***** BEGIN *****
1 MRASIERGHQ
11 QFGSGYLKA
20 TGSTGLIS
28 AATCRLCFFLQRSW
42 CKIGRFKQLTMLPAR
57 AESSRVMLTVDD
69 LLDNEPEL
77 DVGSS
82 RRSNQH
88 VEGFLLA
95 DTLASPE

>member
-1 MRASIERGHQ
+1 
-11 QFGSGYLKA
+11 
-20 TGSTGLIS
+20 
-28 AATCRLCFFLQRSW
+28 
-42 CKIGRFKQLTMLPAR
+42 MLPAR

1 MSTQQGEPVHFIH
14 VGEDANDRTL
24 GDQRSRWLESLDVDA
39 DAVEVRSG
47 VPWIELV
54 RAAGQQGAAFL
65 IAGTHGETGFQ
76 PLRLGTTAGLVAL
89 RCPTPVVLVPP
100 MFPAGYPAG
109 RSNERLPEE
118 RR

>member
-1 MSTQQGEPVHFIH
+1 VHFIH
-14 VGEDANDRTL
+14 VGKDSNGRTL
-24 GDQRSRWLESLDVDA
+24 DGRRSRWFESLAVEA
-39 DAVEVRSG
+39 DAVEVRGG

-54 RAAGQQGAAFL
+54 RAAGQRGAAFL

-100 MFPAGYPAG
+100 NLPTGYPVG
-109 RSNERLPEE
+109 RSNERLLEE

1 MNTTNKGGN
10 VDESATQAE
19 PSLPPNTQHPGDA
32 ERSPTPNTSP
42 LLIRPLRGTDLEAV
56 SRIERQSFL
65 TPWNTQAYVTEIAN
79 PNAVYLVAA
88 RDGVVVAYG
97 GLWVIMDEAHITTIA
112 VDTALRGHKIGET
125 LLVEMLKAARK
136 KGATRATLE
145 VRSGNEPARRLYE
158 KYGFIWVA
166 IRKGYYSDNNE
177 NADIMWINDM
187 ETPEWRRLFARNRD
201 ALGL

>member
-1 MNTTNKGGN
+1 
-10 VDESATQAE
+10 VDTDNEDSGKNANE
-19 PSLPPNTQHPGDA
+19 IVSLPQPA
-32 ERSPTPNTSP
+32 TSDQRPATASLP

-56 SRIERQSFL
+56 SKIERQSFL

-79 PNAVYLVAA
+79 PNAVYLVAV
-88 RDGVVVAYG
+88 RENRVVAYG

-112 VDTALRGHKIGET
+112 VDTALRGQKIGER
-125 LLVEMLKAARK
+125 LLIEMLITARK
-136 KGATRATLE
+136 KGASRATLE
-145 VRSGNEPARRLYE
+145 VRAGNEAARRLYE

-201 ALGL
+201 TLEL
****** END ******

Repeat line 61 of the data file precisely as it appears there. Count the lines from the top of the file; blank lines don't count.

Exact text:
125 LLVEMLKAARK